The Digital Curation Team can advise on all aspects of digitisation, and in some cases arrange for the provision of digitisation services.
We strongly encourage researchers who are considering digitisation to discuss their needs, and to include the full cost of digitisation in project budgets wherever possible.
A range of facilities for digitisation exist within UCL. UCL Library Services regularly carries out digitisation using our own facilities and contracts to internal or external suppliers depending on the scale and nature of the work.
Digitisation activity is governed by the Digitisation Strategy.
If you have any questions about how to cost digitisation as part of a project, or how to plan digitisation, please get in touch with the Digital Curation Team.
Planning for digitisation
The Digital Curation Team can help you to establish the amount of work needed and determine costs. Although the main cost of digitisation is likely to be origination (the production of a first digital copy of the material), a range of other factors will also be important, including any cataloguing and conservation, and what formats are to be produced.
You should ask the following questions before you begin planning digitisation. Permission to digitise aside, negative answers to these questions should not be an impediment to digitisation, but may change the cost or the timescale of a project.
- Do you have permission to digitise the material?
You should consider copyright, other ownership rights and research ethics.
- If the materials are under copyright, have you sought permission from the copyright holder?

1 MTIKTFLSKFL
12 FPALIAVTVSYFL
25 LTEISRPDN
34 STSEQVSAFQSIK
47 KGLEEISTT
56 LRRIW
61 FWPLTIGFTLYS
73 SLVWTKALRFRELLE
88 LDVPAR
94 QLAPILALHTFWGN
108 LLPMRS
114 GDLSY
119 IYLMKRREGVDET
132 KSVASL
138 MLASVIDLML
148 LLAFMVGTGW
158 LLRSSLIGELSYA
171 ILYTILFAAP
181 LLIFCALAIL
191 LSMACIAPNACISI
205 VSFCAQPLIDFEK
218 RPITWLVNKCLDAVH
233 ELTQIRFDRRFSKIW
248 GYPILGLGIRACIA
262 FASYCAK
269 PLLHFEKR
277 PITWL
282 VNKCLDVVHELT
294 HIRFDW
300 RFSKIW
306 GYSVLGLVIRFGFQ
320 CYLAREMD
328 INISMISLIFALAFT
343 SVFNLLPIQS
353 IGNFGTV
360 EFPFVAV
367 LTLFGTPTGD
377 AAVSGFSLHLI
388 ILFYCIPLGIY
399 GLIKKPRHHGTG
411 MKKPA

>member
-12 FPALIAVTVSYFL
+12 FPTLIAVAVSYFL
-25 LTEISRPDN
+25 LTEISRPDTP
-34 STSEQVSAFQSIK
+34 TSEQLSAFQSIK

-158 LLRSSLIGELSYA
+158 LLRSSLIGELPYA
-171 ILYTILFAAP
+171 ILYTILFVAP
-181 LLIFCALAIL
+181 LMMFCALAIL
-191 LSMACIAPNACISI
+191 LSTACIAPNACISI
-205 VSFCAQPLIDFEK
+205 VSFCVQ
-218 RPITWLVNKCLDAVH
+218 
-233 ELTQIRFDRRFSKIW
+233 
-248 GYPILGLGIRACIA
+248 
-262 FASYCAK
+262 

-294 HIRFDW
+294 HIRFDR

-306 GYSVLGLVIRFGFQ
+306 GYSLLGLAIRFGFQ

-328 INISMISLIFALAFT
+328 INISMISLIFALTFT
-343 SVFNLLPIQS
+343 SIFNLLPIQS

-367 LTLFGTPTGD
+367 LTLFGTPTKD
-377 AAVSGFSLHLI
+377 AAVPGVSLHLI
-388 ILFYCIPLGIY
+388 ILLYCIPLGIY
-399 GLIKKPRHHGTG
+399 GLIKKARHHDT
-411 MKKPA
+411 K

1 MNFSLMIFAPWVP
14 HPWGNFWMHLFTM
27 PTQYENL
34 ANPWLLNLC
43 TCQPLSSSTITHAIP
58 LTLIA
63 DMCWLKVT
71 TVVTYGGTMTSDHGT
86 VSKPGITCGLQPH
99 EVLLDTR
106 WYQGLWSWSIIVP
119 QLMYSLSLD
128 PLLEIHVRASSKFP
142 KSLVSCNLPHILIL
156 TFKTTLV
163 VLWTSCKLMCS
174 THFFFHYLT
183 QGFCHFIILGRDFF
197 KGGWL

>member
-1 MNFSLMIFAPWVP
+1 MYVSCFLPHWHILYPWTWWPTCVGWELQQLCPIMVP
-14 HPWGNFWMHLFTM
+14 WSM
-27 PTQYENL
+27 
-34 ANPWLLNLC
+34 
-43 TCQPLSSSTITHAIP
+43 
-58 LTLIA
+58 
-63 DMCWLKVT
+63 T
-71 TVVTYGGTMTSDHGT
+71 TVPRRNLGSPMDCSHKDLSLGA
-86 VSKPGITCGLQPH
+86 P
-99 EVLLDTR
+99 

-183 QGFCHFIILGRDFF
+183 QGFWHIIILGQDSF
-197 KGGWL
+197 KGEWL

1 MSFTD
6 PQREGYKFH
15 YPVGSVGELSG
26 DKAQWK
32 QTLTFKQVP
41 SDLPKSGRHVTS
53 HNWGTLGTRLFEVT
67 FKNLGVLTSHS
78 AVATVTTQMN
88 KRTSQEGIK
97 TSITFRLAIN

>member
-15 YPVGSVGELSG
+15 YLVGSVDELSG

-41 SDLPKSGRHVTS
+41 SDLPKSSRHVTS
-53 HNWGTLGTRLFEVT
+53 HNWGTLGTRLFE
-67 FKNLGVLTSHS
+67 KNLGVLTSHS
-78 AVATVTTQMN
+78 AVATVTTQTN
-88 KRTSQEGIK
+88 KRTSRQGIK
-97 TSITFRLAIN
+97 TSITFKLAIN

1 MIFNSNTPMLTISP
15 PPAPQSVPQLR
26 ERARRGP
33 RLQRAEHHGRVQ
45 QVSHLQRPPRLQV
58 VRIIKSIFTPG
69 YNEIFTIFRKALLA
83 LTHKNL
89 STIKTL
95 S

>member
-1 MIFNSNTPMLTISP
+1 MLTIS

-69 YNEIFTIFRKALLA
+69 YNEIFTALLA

- If the materials belong to an archive collection bestowed to UCL by a private individual, did they place any conditions on its use?
- If you want to digitise research data, have you sought confirmation from the appropriate ethical body that you are allowed to do so?
More information is available through the Library's Copyright pages.
- What is the current format of the material?
You might want to digitise books or other bound items, flat paper items, analogue media like reel-to-reel, cassettes or VHS, or to attempt to recover obsolete computer formats like early floppy drives.
- Is the material catalogued? How much material is there to digitise?
An accurate catalogue will allow digitisation to be scheduled properly, and greatly enhance a user's experience of a collection when it is made available.
A page count, if possible, or a very good estimation, will allow accurate costing of work. For audio-visual material, a figure for the length of the material would be needed.
- What is the condition of the material? Is it bound or flat paper?
It might be necessary, or desirable, to conserve or repair materials prior to digitisation. Some funders are open to considering combined digitisation and conservation projects.
The quality of a book's binding, and how far it can open, will determine how it can be digitised, and will affect the cost of the work.
- What do you plan to do with the digitised materials? In which formats will you make the materials available?
You should consider the use of the digitised version before you begin specifying any digitisation work. Do you need text to be searchable? Do you need to keep photographs of each page (as you might with a manuscript) or do you just need computer-readable text files? What formats do you want to derive from the master copies? You can find out more about file formats in this guide.